by Ryan Krzykowski
A couple years ago my brother got curious and started doing some digging on an ancestry website. He was able to determine with a fairly solid level of certainty that going back 15 generations, into the early 17th century, we have an ancestor named John Winthrop. Winthrop (or Grandpa John, as we’ve begun calling him) was an early settler in Massachusetts, serving as Governor of the new colony. I realize my last name doesn’t suggest Colonial American blueblood, but Winthrop is on a branch of the family tree that ends with a great grandmother who I knew pretty well, whose birth name was Burrows.
Fascinated by this discovery, I wanted to know more. I read a very long, dry Winthrop biography. When our family took a summer trip to Boston, I paid special attention to the plaques, signs and other Winthrop-related monuments. I also did the math and realized that while I have just two parents, four grandparents, etc., that going back that far there would be many thousands of ancestors at that level of the tree, so my ties to John Winthrop are hardly unique. But even so, it was kind of cool to ponder and learn about a tiny slice of where I came from.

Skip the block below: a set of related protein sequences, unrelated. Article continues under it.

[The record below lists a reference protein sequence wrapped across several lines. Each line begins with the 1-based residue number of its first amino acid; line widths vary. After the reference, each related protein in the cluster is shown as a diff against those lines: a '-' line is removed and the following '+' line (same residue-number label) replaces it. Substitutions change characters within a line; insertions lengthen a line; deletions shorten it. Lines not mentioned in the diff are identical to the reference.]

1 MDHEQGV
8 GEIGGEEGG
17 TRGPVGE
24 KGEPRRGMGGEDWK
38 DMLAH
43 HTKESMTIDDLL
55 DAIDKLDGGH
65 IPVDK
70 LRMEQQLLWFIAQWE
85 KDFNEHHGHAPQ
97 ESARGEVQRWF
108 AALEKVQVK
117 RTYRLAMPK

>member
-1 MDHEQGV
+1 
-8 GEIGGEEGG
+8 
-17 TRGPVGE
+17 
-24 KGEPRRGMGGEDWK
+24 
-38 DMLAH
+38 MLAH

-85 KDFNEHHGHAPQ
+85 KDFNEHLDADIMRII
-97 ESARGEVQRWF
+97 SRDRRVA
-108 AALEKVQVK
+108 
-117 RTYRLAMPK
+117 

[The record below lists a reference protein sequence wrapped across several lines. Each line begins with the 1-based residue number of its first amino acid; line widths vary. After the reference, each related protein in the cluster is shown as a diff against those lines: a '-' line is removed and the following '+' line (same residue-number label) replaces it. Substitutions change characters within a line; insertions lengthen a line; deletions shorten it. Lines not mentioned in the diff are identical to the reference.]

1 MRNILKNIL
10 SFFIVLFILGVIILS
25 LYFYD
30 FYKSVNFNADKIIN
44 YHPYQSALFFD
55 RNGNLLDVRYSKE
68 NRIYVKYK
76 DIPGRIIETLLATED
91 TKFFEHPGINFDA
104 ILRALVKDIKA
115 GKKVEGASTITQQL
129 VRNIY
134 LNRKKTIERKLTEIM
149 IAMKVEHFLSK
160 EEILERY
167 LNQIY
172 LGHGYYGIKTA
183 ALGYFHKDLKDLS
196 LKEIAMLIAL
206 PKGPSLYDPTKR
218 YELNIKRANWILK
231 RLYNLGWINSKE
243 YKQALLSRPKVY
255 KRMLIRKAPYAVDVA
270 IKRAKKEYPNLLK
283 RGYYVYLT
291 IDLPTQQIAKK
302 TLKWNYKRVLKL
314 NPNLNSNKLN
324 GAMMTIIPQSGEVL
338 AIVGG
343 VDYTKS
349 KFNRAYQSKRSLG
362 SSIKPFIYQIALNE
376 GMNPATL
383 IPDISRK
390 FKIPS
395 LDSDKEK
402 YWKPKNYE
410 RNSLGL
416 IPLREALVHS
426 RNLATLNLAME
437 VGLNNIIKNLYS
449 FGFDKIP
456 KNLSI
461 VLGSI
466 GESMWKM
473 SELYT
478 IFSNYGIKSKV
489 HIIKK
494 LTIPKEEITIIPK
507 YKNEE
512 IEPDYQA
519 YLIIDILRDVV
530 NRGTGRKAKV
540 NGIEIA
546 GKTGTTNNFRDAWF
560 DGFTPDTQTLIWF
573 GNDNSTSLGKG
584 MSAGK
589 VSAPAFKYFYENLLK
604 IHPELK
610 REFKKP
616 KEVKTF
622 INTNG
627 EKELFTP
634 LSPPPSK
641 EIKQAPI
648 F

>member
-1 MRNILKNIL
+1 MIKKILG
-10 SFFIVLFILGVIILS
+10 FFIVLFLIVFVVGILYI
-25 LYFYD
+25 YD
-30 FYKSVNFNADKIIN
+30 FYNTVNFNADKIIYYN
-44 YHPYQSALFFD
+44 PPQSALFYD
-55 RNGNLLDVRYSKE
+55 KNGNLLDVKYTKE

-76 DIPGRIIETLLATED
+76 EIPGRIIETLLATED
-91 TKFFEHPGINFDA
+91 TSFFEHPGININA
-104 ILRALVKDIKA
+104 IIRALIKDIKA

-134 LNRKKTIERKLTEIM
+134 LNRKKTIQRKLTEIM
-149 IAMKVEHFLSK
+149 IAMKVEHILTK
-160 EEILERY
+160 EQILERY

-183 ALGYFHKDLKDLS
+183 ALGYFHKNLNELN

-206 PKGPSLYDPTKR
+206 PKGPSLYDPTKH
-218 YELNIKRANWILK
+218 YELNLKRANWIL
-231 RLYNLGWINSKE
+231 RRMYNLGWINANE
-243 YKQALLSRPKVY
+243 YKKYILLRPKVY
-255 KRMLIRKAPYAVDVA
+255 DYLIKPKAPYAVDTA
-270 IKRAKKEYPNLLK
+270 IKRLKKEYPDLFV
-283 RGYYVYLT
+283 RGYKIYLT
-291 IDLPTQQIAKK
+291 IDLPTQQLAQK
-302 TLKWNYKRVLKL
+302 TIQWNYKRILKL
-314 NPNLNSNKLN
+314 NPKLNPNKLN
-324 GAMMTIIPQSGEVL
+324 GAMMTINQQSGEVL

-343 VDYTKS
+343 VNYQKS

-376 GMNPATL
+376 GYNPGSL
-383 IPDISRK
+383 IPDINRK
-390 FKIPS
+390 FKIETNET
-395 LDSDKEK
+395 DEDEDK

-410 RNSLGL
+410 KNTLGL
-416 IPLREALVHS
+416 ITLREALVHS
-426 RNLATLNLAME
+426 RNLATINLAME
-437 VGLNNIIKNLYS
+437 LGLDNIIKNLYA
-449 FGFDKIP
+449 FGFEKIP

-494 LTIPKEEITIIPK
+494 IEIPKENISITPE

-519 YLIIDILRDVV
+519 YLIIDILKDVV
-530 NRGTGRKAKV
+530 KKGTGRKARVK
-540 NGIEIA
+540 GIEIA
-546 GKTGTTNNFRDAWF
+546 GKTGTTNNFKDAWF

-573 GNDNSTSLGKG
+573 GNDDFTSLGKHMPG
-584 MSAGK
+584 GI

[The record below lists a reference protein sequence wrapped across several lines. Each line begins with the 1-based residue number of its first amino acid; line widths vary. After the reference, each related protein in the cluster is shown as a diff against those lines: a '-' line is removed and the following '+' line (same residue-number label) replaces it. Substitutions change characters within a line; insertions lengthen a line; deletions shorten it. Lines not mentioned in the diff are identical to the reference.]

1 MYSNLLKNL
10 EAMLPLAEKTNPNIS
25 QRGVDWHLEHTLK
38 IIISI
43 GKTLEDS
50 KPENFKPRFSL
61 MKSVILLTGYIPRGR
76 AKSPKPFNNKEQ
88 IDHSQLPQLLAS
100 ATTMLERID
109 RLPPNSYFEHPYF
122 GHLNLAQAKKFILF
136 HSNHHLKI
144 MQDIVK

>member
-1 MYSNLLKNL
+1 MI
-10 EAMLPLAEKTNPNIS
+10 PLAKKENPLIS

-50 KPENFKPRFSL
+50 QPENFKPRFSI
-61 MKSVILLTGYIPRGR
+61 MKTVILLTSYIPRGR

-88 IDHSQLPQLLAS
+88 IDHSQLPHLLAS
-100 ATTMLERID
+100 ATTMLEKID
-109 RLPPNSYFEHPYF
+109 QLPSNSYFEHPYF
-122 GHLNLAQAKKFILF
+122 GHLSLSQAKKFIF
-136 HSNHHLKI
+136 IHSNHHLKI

Our friend John O’Sullivan’s book Every Moment Matters wraps up with a section that I find inspirational each time I read it. Entitled “A New Definition of Success”, John provides examples and illustrations that can motivate us to action. He talks about how our influence as coaches carries on after we are gone, and that we are coaching “the next generation of coaches”. John references the international rugby powerhouse New Zealand All Blacks and their saying “Be a good ancestor”. Honestly, the implications of that saying are abundant, and they apply not only to us as coaches, but also to the athletes in our programs. Applied to athletes, being a good ancestor means doing one’s best to leave the program better than it was when we came on board. It means treating the institution with such respect that those who follow intuitively understand they are part of something special. Providing opportunities for our players to reflect on and grasp that idea seems like a potentially huge deal with no downside at all, a win across the board.
For us as coaches, being a good ancestor means, as Coach O’Sullivan puts it, “planting trees you will never see grow”, as those we coach become coaches for their own children, along with the athletes who will be playing many years or even decades from now.
Be a good ancestor — I love it.
Let’s Coach With Purpose…